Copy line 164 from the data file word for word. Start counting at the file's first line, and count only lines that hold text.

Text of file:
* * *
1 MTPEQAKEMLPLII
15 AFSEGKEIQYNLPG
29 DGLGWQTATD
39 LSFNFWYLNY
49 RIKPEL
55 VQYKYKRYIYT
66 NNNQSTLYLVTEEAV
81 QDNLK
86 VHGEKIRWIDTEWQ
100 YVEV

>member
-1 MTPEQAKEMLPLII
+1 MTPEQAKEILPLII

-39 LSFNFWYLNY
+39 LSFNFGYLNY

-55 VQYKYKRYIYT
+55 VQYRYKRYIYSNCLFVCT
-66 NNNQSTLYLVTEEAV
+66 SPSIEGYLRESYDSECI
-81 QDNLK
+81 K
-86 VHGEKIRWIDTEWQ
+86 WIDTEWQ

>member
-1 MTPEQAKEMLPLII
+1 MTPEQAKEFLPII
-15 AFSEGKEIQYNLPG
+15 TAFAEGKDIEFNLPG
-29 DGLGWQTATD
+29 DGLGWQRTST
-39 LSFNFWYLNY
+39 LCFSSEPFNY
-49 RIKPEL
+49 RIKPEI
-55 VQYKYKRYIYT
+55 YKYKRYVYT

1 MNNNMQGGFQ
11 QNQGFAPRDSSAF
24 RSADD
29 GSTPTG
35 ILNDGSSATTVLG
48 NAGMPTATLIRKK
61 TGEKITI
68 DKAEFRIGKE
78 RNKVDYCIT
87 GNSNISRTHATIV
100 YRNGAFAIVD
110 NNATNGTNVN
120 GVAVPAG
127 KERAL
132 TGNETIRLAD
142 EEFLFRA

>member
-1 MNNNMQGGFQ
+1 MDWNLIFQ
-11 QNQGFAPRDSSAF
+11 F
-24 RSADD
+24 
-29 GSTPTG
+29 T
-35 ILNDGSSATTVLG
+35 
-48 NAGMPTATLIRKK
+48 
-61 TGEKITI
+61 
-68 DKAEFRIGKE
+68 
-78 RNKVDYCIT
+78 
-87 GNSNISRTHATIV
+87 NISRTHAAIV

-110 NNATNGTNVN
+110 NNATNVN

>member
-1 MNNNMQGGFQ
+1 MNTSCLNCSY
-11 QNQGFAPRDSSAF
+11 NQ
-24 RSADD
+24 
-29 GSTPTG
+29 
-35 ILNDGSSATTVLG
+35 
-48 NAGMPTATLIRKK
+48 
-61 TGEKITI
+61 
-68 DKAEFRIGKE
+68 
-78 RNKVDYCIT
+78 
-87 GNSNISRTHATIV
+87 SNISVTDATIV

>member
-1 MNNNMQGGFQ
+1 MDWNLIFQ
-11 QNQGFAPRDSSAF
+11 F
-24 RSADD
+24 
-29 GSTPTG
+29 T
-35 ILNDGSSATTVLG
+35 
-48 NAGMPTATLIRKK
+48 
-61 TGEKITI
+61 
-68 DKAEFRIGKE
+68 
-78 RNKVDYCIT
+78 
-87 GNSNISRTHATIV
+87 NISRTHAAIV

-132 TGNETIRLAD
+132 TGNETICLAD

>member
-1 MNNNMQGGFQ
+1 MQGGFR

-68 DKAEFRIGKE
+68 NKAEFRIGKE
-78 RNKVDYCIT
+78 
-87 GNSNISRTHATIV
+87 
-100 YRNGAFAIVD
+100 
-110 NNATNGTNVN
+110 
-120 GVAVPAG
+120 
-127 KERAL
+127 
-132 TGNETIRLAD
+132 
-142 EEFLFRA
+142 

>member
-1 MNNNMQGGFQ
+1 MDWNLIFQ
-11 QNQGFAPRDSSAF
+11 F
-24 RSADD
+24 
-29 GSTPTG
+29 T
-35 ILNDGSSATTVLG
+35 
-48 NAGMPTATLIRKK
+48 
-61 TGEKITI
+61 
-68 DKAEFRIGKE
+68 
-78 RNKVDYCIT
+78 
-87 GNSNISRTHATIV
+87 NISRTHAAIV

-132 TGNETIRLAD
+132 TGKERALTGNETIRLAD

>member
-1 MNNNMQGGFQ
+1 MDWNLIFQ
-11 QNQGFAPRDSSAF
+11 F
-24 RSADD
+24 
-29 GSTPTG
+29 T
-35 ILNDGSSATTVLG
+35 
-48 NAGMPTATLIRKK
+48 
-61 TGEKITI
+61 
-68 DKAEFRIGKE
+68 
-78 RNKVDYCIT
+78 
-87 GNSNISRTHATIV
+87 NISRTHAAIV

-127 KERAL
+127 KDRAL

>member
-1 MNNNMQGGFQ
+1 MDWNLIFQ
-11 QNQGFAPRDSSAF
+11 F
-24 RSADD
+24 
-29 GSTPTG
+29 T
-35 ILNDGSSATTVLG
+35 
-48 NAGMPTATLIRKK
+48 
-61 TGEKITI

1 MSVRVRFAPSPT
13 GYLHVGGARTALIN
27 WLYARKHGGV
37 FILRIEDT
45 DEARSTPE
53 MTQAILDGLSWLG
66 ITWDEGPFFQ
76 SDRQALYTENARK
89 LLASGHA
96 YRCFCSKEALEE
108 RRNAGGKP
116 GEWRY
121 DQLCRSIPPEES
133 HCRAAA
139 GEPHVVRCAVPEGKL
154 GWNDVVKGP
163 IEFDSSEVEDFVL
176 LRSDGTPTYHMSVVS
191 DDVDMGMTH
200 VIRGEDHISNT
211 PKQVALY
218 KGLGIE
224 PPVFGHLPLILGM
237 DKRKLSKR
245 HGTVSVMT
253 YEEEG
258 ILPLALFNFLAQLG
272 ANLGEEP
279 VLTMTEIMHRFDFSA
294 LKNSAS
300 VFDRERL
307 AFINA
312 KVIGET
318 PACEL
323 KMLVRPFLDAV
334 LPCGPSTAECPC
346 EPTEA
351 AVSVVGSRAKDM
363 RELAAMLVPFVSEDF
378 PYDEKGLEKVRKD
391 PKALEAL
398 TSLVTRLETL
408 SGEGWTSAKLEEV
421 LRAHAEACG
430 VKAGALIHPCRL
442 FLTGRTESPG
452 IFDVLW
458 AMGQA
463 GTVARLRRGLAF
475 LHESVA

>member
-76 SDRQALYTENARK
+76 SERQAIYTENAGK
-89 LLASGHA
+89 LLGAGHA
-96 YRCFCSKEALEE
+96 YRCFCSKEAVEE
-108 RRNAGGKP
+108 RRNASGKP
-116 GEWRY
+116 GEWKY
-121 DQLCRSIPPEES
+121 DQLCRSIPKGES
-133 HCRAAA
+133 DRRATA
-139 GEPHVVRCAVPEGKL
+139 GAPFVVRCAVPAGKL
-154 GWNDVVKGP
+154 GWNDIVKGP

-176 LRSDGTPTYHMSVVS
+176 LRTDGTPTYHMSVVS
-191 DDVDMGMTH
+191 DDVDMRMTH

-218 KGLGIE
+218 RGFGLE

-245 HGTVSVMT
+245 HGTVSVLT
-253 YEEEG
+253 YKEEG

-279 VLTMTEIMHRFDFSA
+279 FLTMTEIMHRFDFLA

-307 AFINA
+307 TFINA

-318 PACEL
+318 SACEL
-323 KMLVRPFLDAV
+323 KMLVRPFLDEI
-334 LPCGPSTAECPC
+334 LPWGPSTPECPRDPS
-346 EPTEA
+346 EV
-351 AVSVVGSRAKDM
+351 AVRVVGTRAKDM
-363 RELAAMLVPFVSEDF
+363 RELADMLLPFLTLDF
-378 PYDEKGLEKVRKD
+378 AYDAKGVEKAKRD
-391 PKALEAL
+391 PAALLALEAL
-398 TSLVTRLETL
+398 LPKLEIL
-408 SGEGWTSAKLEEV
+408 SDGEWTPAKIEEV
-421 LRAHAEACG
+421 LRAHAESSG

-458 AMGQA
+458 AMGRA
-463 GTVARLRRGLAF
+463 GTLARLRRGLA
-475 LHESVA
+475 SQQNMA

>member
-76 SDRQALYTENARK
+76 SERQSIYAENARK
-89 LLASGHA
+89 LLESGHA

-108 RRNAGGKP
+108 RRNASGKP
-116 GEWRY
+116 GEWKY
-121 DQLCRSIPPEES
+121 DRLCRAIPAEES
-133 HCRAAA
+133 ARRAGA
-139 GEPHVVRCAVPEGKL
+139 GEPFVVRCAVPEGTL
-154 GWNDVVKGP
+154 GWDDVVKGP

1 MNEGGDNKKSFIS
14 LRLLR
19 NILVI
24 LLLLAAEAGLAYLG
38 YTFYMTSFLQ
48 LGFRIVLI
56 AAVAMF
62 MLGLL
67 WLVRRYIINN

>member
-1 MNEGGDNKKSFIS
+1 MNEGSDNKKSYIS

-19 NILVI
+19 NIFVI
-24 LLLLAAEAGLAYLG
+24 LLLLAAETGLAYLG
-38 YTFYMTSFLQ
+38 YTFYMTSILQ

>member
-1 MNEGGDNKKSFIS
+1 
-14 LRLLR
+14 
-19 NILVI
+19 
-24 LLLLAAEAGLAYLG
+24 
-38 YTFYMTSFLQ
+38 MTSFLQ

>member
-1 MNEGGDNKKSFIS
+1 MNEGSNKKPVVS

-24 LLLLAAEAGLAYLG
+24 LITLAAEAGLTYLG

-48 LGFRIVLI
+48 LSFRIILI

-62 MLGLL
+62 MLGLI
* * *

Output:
>member